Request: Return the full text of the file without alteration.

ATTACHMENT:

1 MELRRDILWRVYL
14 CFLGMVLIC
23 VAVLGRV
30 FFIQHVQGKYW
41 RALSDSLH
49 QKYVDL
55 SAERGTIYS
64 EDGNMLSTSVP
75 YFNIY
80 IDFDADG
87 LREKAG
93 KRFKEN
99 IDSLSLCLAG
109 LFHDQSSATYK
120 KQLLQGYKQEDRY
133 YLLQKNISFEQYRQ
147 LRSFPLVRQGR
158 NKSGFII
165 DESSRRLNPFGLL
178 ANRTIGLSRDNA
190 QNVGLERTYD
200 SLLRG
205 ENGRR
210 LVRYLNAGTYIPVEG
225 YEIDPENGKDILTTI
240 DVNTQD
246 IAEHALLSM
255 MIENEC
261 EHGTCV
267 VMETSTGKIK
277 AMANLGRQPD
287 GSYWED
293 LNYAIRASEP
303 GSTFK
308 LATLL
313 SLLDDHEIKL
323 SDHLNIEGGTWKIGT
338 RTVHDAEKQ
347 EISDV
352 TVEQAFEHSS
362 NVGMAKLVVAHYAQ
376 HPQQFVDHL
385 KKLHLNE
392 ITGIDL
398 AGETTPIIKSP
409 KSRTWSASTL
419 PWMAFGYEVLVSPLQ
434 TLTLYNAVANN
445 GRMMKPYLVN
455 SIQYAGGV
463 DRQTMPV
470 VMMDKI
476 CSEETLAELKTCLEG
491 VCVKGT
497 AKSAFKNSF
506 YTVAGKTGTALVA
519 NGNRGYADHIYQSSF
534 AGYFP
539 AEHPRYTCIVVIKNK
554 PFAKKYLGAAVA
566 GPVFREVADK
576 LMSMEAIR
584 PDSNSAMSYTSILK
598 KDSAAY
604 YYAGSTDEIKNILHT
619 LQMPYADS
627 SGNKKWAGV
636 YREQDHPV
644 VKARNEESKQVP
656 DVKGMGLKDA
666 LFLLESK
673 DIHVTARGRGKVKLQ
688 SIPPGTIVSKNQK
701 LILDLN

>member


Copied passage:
1 MELRRDILWRVYL
14 CFLGMVLIC
23 VAVLGRV
30 FFIQHVQGKYW
41 RALSDSLH
49 QKYVDL
55 SAERGTIYS
64 EDGNMLSTSVP
75 YFNIY
80 IDFDADG
87 LREKAG
93 KRFKEN
99 IDSLSLCLAG
109 LFHDQSSATYK
120 KQLLQGYKQEDRY
133 YLLQKNISFEQYRQ
147 LRSFPLVRQGR
158 NKSGFII
165 DESSRRLNPFGLL
178 ANRTIGLSRDNA
190 QNVGLERTYD
200 SLLRG
205 ENGRR
210 LVRYLNAGTYIPVEG
225 YEIDPENGKDILTTI
240 DVNTQD
246 IAEHALLSM
255 MIENEC
261 EHGTCV
267 VMETSTGKIK
277 AMANLGRQPD
287 GSYWED
293 LNYAIRASEP
303 GSTFK
308 LATLL
313 SLLDDHEIKL
323 SDHLNIEGGTWKIGT
338 RTVHDAEKQ
347 EISDV
352 TVEQAFEHSS
362 NVGMAKLVVAHYAQ
376 HPQQFVDHL
385 KKLHLNE
392 ITGIDL
398 AGETTPIIKSP
409 KSRTWSASTL
419 PWMAFGYEVLVSPLQ
434 TLTLYNAVANN
445 GRMMKPYLVN
455 SIQYAGGV
463 DRQTMPV
470 VMMDKI
476 CSEETLAELKTCLEG
491 VCVKGT
497 AKSAFKNSF
506 YTVAGKTGTALVA
519 NGNRGYADHIYQSSF
534 AGYFP
539 AEHPRYTCIVVIKNK
554 PFAKKYLGAAVA
566 GPVFREVADK
576 LMSMEAIR
584 PDSNSAMSYTSILK
598 KDSAAY
604 YYAGSTDEIKNILHT
619 LQMPYADS
627 SGNKKWAGV
636 YREQDHPV
644 VKARNEESKQVP
656 DVKGMGLKDA
666 LFLLESK
673 DIHVTARGRGKVKLQ
688 SIPPGTIVSKNQK
701 LILDLN

>member